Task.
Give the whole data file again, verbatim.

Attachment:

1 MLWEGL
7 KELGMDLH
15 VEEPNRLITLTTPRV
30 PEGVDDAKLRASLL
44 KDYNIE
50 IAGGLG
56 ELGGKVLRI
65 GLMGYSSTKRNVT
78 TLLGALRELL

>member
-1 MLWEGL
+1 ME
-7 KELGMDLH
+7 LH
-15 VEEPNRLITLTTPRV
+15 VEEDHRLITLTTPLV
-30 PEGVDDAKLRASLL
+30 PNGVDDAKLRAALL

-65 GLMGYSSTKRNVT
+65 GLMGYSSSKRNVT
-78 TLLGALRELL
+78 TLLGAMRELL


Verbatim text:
1 MLWEGL
7 KELGMDLH
15 VEEPNRLITLTTPRV
30 PEGVDDAKLRASLL
44 KDYNIE
50 IAGGLG
56 ELGGKVLRI
65 GLMGYSSTKRNVT
78 TLLGALRELL

>member
-1 MLWEGL
+1 ME
-7 KELGMDLH
+7 LH
-15 VEEPNRLITLTTPRV
+15 VEEDHRLITLTTPLV
-30 PEGVDDAKLRASLL
+30 PNGVDDAKLRAALL

-65 GLMGYSSTKRNVT
+65 GLMGYSSSKRNVT
-78 TLLGALRELL
+78 TLLGAMRELL